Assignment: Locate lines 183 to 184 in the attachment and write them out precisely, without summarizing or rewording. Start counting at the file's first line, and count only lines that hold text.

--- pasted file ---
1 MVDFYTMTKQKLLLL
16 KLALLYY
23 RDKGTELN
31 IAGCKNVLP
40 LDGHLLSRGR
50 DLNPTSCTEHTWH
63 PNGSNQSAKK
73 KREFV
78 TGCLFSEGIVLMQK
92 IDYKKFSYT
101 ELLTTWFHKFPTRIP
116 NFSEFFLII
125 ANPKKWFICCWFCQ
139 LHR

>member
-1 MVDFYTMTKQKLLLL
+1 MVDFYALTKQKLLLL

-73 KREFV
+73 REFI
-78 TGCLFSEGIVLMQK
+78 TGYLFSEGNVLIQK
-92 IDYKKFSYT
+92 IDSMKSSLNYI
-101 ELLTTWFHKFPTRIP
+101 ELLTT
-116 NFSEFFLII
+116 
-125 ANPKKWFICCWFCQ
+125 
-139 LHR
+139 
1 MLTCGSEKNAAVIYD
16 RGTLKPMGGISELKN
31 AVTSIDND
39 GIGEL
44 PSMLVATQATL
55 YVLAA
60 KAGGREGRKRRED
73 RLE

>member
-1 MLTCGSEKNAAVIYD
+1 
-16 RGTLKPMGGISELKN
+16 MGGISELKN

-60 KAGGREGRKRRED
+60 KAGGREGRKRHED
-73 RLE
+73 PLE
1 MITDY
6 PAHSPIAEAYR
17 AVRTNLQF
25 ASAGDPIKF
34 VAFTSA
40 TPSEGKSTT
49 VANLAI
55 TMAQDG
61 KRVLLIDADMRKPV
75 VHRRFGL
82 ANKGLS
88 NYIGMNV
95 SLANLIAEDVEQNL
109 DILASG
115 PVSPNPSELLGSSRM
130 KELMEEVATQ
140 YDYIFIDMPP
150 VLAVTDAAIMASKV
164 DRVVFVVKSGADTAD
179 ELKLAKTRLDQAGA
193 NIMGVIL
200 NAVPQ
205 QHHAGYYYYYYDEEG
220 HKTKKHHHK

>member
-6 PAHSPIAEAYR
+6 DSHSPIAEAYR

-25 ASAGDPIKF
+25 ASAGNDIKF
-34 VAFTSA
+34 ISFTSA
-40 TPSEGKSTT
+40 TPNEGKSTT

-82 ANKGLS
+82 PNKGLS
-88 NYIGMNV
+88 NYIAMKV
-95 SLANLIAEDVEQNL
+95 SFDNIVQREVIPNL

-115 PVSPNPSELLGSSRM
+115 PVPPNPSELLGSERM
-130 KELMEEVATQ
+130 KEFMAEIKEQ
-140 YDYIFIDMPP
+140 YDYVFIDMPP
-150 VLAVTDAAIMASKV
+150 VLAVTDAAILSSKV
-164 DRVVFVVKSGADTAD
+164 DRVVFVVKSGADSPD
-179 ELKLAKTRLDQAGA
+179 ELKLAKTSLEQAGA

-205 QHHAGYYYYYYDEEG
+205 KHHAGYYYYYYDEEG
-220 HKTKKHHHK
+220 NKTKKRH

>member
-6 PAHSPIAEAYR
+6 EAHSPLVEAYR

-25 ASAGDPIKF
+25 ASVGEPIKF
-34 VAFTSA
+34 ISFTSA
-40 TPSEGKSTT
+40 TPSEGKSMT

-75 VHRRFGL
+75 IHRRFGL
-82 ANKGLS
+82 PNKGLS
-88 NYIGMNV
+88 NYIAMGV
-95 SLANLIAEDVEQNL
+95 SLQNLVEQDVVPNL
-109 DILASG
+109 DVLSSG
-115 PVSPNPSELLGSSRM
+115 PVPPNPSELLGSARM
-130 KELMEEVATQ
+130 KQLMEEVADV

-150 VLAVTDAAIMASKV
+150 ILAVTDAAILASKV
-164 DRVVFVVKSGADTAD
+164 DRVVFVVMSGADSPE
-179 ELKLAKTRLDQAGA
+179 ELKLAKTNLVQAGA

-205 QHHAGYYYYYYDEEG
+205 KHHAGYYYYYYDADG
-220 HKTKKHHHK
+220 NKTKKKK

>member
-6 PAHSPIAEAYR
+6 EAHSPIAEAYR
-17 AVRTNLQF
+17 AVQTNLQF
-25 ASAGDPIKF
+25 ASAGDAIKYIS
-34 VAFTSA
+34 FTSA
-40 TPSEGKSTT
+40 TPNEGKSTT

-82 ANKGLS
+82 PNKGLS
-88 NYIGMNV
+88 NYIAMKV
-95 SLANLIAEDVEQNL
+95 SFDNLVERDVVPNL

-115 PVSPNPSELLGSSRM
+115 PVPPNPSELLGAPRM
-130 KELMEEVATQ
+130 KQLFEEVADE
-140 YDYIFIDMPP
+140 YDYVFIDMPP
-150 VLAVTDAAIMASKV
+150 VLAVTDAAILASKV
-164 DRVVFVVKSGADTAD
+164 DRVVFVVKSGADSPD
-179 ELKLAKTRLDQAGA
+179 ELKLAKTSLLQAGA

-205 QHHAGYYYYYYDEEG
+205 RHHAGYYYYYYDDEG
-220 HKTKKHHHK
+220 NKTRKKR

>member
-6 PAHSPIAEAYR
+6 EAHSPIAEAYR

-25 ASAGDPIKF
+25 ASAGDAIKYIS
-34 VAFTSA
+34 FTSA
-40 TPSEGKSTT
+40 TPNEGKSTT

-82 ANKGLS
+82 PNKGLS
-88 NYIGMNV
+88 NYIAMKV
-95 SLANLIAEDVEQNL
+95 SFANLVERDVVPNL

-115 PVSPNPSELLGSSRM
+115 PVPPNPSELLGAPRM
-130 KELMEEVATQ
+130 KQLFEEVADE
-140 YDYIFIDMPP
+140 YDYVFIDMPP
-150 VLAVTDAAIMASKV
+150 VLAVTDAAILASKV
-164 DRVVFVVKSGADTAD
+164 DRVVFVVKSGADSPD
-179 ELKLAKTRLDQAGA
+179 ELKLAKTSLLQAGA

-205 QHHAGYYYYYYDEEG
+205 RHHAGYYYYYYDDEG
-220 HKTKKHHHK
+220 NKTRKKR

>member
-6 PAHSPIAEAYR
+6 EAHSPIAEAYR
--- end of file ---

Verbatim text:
-95 SLANLIAEDVEQNL
+95 SFANLVERDVVPNL